HIPAA and COVID-19: Patchwork Protocols and Protecting Privacy HIPAA and COVID-19: Patchwork Protocols and Protecting Privacy

HIPAA and COVID-19: Patchwork Protocols and Protecting Privacy

Bryan Meek, Esq & Monica Andress

Brennan, Manna, & Diamond, LLC

This auditing and compliance “Tip of the Week” was originally published by the National Alliance for Medical Auditing Specialists (NAMAS), a division of DoctorsManagement.

As the COVID-19 pandemic continues to wreak havoc globally, many industries have been forced to adapt to unprecedented challenges while remaining cognizant of everchanging guidance from public health officials and government agencies. Notably, the healthcare industry has been confronted with countless practical and logistical obstacles as providers strive to protect their patients, staff, and businesses while delivering services in previously unconventional ways. As they rethink convention, providers are tasked with maintaining compliance under prevailing industry standards, including regulations relative to patient privacy and confidentiality.

Since the outbreak of COVID-19, temporary modifications to these industry standards, including the Health Insurance Portability and Accountability Act of 1996 (“HIPAA”), have been made to accommodate the unforeseen challenges presented to the medical community. Although some mandates have been relaxed during this unusual time, the most basic tenets of HIPAA remain. As the healthcare industry continues to navigate a way forward, it is vitally important to understand privacy implications as practitioners continue to implement new protocols for providing care while safeguarding patient protected health information (“PHI”).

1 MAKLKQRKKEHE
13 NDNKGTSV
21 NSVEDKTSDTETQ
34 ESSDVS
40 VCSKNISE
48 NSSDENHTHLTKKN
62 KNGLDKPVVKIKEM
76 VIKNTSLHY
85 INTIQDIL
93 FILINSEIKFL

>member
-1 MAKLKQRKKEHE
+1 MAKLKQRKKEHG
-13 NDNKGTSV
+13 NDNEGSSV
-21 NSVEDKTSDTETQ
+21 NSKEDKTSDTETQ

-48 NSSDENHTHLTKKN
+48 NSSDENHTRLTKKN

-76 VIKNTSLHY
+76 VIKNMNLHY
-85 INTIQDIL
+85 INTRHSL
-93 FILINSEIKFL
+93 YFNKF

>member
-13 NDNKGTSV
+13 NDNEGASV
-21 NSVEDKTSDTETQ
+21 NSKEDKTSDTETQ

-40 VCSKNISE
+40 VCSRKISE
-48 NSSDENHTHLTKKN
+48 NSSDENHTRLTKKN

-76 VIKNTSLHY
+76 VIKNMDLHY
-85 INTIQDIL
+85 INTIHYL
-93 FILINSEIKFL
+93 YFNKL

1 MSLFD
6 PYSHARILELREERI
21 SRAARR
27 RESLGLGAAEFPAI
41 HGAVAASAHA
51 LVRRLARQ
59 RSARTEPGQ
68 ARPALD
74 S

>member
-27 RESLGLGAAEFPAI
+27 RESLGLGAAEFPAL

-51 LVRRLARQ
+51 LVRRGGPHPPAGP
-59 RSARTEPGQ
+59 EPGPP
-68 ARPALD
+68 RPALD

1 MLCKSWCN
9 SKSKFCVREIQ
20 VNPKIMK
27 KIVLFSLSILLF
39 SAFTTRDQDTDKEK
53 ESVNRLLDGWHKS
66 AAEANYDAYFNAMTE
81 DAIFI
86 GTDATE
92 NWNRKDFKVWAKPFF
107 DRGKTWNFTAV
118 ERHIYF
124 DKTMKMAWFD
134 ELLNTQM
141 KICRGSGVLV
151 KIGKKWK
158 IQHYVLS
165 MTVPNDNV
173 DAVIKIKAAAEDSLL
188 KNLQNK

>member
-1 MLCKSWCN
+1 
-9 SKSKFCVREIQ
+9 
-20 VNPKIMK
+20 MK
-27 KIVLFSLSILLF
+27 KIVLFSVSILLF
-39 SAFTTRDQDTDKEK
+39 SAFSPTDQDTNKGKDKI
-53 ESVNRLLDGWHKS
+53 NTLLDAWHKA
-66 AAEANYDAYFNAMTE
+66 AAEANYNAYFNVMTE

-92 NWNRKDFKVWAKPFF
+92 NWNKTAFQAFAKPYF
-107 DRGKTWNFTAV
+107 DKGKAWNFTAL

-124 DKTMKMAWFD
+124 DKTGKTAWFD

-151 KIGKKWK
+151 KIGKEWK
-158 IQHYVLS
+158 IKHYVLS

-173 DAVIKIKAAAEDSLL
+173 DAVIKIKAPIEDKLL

As providers accommodate their practices to meet the needs of patients while mitigating exposure to others, there has never been a more important time for healthcare providers to be proactive in maintaining HIPAA compliance and adapting to other government rules and regulations surrounding ongoing privacy obligations to patients. Some of the most important considerations in the patient privacy conversation are highlighted below:

  1. Permissible Disclosures: Treatment | Common sense prevails. Guidance from the Department of Health and Human Services (“HHS”) instructs providers that PHI may be released to public health and medical personnel for the purpose of providing direct treatment to an infected patient.
  2. Permissible Disclosures: Legal Mandates | Statistics are vital. Reporting confirmed or suspected cases of COVID-19 to public health officials in accordance with state guidelines is permissible under HIPAA to ensure accurate data is presented for public consumption.
  3. Permissible Disclosures: Control the Spread | Protecting our frontline workers is paramount. As with any threat to public health and safety, ensuring our law enforcement and emergency medical personnel remain healthy and fit for duty is essential to protecting the public. Thus, reporting confirmed or suspected cases to those who have been in direct contact is essential to mitigating the spread and keeping personnel healthy. However, care should be taken not to identify the infected person.
  4. Impermissible Disclosures: Media Access | Despite the above relaxations in PHI disclosures, HIPAA maintains ongoing protections relative to media access to confidential information. Without an executed, valid HIPAA authorization, health care providers may not allow media personnel access to any areas where patient PHI may be accessible in any form – even if masks are utilized, or patient faces are blurred.